In Bahasa, the phrase "Jangan membuka aib orang lain" is used to ask other people to not expose one's bad deeds. An example of this would be:

[After A breaks B's vase with C watching]

A: C, jangan buka aib-ku ya! (C, please don't tell (dynamic translation) B!)

C: Males! Bayar dulu! (Fuck that! How about we see some cash, then we'll talk.)

Is there a direct equivalent to this phrase?

  • There's always "honor among thieves", but it has several connotations.
    – Hot Licks
    Mar 16, 2016 at 22:52

9 Answers 9


"Don't be a tattle-tale" is another phrase often used in this connection.


You could consider using "what happened here / what happened between us stays between us (you and me)".

There are many similar idioms like "what happens in Vegas stays in Vegas", "what happens on the road stays on the road" or "what happens on tour, stays on tour" which all mean:

In essence, the phrase means that all exploits during the tour must be kept strictly confidential, never to be discussed with anyone outside the group.

Your example:

Please don't tell C. What happened here stays between us (you and me).


  • @KaiMaxfield Yes, you are right. What happened just now (A's breaking B's vace) becomes a secret to be kept between A and C. The phrase could apply to most of the situations where you need to keep something secret like what happened in Las Vegas or on the road. It is just a matter of interpretation.
    – user140086
    Feb 11, 2016 at 16:26
  • Yes, I've heard most of those before (although it doesn't really work that way) I just wanted to thank you for the helpful answer without all the cuss'n - and bring up my four-eyed friend. :) Feb 11, 2016 at 18:01

Consider Keep it under your hat

Definition: to keep something secret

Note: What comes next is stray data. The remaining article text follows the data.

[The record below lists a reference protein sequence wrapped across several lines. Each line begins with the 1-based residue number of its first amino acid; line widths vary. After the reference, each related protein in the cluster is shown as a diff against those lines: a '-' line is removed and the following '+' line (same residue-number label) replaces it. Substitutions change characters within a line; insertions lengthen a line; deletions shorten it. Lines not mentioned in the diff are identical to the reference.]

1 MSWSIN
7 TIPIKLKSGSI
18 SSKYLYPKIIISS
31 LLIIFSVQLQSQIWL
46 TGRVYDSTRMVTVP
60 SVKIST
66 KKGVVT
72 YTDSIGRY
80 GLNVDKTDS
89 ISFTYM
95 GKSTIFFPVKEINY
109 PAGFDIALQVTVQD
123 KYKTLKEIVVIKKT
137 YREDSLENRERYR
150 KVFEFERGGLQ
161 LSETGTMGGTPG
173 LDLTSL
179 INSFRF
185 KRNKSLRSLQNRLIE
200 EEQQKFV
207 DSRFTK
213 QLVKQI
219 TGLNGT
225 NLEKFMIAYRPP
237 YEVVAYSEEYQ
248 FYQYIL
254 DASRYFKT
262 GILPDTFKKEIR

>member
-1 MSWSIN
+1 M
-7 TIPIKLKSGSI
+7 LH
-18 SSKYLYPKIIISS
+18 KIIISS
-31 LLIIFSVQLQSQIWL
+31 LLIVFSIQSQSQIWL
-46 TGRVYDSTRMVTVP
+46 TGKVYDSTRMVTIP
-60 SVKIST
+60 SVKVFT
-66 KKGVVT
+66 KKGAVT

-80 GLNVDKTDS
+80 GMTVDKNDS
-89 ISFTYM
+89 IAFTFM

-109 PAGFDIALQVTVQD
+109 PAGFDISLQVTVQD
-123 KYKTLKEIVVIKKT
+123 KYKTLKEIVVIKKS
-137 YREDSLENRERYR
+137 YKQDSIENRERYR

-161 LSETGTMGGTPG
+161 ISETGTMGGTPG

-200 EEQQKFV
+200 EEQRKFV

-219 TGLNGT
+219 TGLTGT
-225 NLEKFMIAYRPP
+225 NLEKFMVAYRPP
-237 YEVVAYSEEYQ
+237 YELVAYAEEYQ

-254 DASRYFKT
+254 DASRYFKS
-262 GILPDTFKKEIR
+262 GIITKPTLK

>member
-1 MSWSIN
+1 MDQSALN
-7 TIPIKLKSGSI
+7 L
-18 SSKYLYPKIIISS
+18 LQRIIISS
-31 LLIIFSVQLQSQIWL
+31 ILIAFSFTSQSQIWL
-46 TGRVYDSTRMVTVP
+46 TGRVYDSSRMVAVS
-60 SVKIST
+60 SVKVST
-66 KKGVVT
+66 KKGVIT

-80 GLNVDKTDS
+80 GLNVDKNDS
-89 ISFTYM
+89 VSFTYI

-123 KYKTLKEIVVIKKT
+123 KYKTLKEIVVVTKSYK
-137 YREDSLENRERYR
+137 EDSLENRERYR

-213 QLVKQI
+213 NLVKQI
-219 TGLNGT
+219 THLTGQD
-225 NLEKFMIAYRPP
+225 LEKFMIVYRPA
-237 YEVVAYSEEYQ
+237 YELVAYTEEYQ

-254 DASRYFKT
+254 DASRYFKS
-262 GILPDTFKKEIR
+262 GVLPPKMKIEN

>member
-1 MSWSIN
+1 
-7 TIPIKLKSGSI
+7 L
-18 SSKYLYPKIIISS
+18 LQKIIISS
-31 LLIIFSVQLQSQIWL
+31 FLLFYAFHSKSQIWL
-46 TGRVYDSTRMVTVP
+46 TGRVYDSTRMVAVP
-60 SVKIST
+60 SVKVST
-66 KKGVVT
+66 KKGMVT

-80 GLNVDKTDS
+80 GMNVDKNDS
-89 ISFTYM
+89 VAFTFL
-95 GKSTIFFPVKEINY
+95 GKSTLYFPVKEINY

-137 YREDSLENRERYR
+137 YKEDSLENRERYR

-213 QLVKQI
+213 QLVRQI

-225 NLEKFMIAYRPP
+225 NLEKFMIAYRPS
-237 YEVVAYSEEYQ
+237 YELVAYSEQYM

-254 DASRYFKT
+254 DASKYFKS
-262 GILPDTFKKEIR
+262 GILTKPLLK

Example: I've got some interesting news, but you must promise to keep it under your hat for the moment.

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A rat (aside from being a disease infected large mouse-like animal) is someone who tells other people about the misdeeds of someone else. Thus there is the expression:

No one likes a rat

Which basically means:

Don't tell people about the misdeeds of others. No one will like you if you do.

  • 1
    I'd usually say "Don't rat me out, OK?"
    – user867
    Mar 16, 2016 at 22:20

I've heard the following expression, which seems to express the desired sentiment:

Snitches get stitches.

Which implies that harm will come to those who reveal others' misdeeds.

  • 1
    I think "Don't snitch" or "Snitches get stitches" is used most often specifically to warn against talking to the police. Mar 17, 2016 at 0:57
  • 1
    Also it's a threat, not a plea; although I can't tell if that makes it more appropriate or less, since the translation is somewhat up for grabs.
    – Hellion
    Mar 17, 2016 at 4:42

Another option is to keep it on the downlow or to keep things on the downlow, where downlow (also spelled down-low and down low) means per Wikipedia any activity kept discreet. Wiktionary gives further examples of down low for a state of secrecy.


There is a popular (and vulgar) slang in English - cover one's ass

(Also, cover one's hide or oneself) Make excuses or otherwise take action to avoid being blamed, punished, or harmed.

[The Free Dictionary]

So the conversation in English would be something like:

A (after breaking B's vase in presence of C): C, you did not see anything! Cover my ass, dude !

C (to A): Fuck that shit, A! Show me the money, honey . . . and we'll be talking then!

  • Note that this idiom is only used in some dialects.
    – user867
    Mar 16, 2016 at 23:45
  • This answer could be improved by finding a less vulgar way to express it.
    – tchrist
    May 1, 2016 at 14:40

Zip your lip

Zip Your Lip can have two meanings depending on the context. In both, the image means to keep your mouth closed (as if it were zipped).

In the first, it means to keep a secret. The person talking to you is asking or instructing you not to tell anyone else. Can you keep your lip zipped about it? It could be a secret, rumors, or gossip. Those are always good to zip your lip about, don't you think?

The second is just a request (or command) to keep quiet in general. If the person is extremely frustrated, they might use a shorter form. Zip It!

Today's Idioms


You didn't see/hear that asks (or tells, depending on tone and relationship) the other person to keep what just happened secret.

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